Reforming Civil Engineering Educationby Robert M. Sykes, Asst. Prof. of Civ. Engrg.; The Ohio State Univ., Columbus, Ohio,
Serial Information: Civil Engineering—ASCE, 1975, Vol. 45, Issue 7, Pg. 61-62
Document Type: Feature article
Modern professional practice requires a more thorough education in civil engineering technology and management. The schools can not provide on-the-job training. Nor can practitioners supplant educators in teaching and research. Further, because the schools must provide the intellectual foundation for an engineer's career, the tenor of formal education will always be theoretical. All reforms proposed to date would substantially increase the duration and expense of engineering education. Thus, reform will not occur unless the profession subsidizes it. While such subsidies would increase business costs, they would also give the practitioner the influence he desires over engineering education and research.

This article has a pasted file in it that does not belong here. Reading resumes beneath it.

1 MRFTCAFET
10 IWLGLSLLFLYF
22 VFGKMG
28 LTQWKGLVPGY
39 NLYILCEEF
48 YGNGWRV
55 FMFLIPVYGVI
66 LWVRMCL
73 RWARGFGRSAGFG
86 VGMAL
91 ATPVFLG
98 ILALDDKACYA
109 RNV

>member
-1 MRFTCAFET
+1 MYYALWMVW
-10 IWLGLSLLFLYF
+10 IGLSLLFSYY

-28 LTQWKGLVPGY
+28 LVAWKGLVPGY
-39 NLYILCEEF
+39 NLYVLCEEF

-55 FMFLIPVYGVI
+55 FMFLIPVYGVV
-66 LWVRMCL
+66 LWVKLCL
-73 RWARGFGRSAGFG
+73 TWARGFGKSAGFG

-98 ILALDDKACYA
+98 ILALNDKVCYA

Subject Headings: Engineering education | Professional practice | Foundations | Engineering firms | Professional development | Training
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